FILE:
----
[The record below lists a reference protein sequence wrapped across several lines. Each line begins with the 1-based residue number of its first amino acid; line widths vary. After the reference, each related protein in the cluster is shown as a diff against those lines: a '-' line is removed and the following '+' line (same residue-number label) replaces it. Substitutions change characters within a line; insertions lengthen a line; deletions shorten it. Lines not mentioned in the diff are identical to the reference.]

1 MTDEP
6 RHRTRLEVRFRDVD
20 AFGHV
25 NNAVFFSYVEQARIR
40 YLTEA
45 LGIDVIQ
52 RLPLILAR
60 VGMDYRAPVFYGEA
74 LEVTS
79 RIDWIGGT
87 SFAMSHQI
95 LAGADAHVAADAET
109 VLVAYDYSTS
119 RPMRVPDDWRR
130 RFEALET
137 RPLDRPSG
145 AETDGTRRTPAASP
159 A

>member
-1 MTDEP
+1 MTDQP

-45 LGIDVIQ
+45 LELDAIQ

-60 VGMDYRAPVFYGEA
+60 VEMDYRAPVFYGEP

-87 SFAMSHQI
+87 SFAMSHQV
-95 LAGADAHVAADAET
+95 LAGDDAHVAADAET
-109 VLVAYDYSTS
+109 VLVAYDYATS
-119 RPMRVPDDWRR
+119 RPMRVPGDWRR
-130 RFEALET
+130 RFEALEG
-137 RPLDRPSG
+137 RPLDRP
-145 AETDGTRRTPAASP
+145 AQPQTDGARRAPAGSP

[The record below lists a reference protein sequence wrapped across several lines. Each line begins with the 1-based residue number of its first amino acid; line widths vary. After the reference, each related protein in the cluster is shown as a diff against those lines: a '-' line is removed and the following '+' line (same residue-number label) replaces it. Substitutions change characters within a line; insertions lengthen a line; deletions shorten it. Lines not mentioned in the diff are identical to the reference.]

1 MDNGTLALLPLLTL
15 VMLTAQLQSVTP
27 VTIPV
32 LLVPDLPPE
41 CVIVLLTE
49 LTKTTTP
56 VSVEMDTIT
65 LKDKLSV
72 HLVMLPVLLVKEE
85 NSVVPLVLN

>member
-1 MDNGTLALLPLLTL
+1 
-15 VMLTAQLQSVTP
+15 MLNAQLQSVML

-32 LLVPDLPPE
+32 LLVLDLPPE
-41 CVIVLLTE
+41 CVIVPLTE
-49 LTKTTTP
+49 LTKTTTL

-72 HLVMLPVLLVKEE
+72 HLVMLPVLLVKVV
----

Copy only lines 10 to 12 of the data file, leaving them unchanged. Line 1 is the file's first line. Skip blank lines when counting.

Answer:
74 LEVTS
79 RIDWIGGT
87 SFAMSHQI